Speak EV - Electric Car Forums banner
1 - 20 of 55 Posts

·
Registered
Joined
·
7 Posts
Discussion Starter · #1 ·
Hello - I know there's a lot of 'my zoe won't charge' threads on here but as someone who knows absolutely zero about domestic electrics I've found some bits hard to follow and wanted to explain our situation to see if anyone has any advice.

We bought a 2013 Zoe about 5 months ago, got a rolec charger installed and it all worked fine for two weeks, then we started to get the occasional 'battery charging impossible' message for a couple of weeks and a flashing red and blue light on the nose, then it refused to charge at all. Still charges fine at public charge points but not at home. The charger installation company came back and tried about 6 different chargers, none of them would work so they concluded it was an earthing issue - We've got an old farmhouse with pretty old electrics which is apparently built on solid rock. They tried to replace our dodgy wobbly earth rod but couldn't drill down. They arranged for the power company (Western power) to make a PME connection but when they visited they said it wasn't possible for our property. We've today had an electrician fit two earth rods, he really struggled to get them in but got there in the end but the lowest he could get the earth impedance was 234 ohms - I understand that this is still too high for the Zoe and sure enough it still doesn't want to charge.

Is there anything else I can try? I'm holding out hope as it did work for the first couple of weeks we had it! We're looking at selling the car - which is a shame as we really like it - and buying an alternative, are we likely to have this issue with other non-Renault cars?

Sorry for my rubbish explanation, I wish I understood the house electrics better but I really do need everything explained like I'm 5... any advice gratefully received!
 

·
Registered
Joined
·
6,738 Posts
I'd suggest looking at a PodPoint which does not require an earth rod. This is on their website Why Pod Point homechargers do not require an earth rod | Pod Point (pod-point.com)

Don't think this will have any effect at all, as the Zoe measure the earth loop impedance during initialisation of the charge and if this is excessive then it fails to charge.

The solution is probably to look at installing a better earth electrode system, and my advice would be to see if you can fit a Condudisc, set into a shallow hole on the bedrock, perhaps with some conductive concrete around it to improve the local conductivity a bit further.

Rod electrodes are never a good idea on rock, anyway. A mat type electrode would have been my first choice before conductive concrete came out, and might still be an option. A mat will pretty much always get down well below 200 ohms, even in the most demanding conditions (it's what the telecoms companies and DNOs use much of the time).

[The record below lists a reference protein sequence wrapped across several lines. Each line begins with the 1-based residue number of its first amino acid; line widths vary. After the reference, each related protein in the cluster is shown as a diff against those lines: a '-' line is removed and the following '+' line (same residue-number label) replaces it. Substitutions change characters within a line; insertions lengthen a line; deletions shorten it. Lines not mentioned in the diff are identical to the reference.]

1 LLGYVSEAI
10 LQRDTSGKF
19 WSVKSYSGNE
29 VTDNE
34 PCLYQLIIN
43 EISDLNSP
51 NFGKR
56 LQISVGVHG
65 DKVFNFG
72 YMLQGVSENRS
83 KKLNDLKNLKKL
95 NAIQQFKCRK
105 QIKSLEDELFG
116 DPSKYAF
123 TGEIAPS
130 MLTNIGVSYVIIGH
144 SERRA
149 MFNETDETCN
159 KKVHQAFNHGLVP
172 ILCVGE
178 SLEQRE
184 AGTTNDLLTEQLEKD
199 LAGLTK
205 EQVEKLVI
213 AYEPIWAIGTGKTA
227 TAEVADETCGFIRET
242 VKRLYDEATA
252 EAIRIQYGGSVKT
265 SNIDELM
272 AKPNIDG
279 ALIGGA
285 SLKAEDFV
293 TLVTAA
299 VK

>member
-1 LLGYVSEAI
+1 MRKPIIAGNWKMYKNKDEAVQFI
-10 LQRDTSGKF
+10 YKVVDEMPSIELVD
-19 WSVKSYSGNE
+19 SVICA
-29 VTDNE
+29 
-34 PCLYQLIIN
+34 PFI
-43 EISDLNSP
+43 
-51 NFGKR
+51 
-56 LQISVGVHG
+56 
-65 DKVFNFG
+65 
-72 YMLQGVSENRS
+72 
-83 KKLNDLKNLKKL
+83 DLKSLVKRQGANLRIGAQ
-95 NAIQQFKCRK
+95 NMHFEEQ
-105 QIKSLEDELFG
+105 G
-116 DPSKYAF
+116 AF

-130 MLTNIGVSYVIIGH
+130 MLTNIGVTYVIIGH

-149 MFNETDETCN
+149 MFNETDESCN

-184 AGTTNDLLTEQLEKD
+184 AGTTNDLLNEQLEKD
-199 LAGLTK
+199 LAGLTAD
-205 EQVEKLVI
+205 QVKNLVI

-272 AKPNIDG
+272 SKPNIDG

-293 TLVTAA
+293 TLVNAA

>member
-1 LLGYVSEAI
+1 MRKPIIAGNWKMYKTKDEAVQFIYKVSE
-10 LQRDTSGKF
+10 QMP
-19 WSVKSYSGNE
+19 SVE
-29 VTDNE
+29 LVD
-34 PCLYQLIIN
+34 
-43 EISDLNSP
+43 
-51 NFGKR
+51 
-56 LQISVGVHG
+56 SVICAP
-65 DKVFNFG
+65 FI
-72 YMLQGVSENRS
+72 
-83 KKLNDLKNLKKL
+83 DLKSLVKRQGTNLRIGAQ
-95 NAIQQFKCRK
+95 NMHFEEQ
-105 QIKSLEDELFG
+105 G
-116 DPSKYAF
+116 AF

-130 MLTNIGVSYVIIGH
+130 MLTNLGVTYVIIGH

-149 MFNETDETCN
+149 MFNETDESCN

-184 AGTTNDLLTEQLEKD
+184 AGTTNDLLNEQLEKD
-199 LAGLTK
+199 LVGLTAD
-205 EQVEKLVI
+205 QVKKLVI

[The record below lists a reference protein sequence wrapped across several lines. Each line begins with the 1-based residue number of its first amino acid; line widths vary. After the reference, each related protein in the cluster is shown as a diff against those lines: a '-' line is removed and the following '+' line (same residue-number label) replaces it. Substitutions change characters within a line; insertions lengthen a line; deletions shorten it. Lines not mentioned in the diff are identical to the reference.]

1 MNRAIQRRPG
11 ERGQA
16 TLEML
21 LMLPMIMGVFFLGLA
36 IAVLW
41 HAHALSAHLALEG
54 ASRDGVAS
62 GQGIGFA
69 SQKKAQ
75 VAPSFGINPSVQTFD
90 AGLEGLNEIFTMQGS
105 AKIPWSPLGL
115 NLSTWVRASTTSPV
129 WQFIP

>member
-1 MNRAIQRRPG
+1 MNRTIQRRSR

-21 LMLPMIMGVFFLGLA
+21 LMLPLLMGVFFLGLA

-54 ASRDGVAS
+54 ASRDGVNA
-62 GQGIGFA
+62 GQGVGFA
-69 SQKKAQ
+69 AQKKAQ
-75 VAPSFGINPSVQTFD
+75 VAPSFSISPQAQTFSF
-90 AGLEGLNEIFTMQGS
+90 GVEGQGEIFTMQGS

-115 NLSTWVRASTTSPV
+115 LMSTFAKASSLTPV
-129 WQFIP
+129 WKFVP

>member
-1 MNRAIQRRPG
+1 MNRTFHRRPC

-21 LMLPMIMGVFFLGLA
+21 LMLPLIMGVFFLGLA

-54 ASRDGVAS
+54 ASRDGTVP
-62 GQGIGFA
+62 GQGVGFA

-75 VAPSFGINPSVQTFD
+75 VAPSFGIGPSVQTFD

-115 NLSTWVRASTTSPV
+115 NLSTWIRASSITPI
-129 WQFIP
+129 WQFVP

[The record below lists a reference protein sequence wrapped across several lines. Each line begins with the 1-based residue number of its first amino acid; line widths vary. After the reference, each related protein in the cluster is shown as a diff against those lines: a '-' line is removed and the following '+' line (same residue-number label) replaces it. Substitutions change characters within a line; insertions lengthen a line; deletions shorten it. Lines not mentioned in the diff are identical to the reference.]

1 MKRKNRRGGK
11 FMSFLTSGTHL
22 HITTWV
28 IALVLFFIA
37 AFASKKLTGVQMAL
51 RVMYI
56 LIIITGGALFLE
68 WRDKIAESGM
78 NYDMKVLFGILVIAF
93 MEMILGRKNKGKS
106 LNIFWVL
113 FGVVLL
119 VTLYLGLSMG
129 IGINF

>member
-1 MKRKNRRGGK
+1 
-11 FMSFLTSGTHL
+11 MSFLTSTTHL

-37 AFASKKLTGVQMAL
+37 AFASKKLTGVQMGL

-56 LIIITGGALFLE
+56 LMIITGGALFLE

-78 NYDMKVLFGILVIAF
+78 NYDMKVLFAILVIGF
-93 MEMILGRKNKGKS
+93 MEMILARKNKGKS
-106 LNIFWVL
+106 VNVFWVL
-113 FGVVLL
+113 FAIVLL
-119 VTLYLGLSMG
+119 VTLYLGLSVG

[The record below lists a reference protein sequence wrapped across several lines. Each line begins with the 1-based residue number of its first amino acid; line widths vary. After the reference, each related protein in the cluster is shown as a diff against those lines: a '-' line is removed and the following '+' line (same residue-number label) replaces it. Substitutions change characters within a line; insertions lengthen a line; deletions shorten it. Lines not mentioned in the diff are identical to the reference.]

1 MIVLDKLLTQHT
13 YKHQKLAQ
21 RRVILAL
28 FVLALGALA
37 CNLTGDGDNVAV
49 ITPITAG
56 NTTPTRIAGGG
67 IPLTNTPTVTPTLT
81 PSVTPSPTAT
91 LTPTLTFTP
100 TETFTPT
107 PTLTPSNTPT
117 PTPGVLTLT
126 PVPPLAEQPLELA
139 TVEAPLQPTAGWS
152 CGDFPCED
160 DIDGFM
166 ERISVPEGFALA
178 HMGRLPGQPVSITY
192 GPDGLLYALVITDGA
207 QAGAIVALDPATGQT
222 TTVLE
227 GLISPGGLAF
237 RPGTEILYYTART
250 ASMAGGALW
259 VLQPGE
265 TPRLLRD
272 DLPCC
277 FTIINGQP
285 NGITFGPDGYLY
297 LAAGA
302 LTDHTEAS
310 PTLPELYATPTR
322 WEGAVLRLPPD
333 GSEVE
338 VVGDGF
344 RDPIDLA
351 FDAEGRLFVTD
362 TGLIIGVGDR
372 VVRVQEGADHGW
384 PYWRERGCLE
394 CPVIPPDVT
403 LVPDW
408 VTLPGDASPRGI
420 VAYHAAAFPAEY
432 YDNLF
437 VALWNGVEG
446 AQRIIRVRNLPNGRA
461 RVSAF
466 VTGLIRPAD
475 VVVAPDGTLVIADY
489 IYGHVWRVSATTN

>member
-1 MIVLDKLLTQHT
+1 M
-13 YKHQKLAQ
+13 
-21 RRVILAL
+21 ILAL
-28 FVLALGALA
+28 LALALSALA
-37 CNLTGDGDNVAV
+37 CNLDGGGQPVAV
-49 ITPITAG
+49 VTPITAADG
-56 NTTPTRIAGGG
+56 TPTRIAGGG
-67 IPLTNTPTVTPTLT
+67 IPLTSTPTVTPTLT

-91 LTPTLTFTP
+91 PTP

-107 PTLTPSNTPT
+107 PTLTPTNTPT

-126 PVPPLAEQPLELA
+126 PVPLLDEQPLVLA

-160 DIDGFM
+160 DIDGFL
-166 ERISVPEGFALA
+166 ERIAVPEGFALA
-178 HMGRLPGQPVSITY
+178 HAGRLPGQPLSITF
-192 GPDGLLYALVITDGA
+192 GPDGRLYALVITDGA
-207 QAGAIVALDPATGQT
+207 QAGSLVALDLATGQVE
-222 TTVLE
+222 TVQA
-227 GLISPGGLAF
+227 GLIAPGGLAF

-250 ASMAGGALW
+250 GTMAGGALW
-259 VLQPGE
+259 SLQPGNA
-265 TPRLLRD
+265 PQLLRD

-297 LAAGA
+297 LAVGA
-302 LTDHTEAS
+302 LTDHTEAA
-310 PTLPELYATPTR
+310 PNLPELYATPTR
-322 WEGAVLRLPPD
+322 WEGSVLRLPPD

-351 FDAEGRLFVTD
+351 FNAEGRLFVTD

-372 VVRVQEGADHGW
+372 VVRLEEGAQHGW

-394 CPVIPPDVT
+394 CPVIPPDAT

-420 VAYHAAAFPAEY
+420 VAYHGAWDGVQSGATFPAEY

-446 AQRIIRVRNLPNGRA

Ra needs to be below 150 ohms for the Zoe to be happy, I was told.
 

·
Registered
Renault Zoe Intens Q210 22kw 2013
Joined
·
761 Posts
may sound silly but you know where the lowest you can get is 234 ohms have you tried or will you try getting your garden hose and absolutely drenching the area with water where your man placed the earth rod(s) - might be worth a go?
 

·
Registered
Joined
·
7 Posts
Discussion Starter · #7 ·
may sound silly but you know where the lowest you can get is 234 ohms have you tried or will you try getting your garden hose and absolutely drenching the area with water where your man placed the earth rod(s) - might be worth a go?
I have tried this and unfortunately it didn't work, thank you for the suggestions though - I feel like I've tried every random trick I could find on the internet to get the car to charge, now I've resorted to just begging it.
 

·
Registered
Renault Zoe Intens Q210 22kw 2013
Joined
·
761 Posts
I have tried this and unfortunately it didn't work, thank you for the suggestions though - I feel like I've tried every random trick I could find on the internet to get the car to charge, now I've resorted to just begging it.
have you got a obdII Can adaptor at all? - i wondered what earth impedance CanZE reports on your car as it charges?
 

·
Registered
Joined
·
6,738 Posts
I have tried this and unfortunately it didn't work, thank you for the suggestions though - I feel like I've tried every random trick I could find on the internet to get the car to charge, now I've resorted to just begging it.

I can pretty much guarantee that installing a mat electrode, or, perhaps, a Condudisc electrode set in conductive concrete, will fix your charging problem, and, very much more importantly, improve the safety of your electrical installation.

Although the maximum Ra allowable in the regs is 1,667 ohms, the maximum recommended value in the On Site Guide to the regs is only 200 ohms. Getting below 200 ohms is a good thing, in terms of being confident that Ra will always be at a safe level through very dry conditions.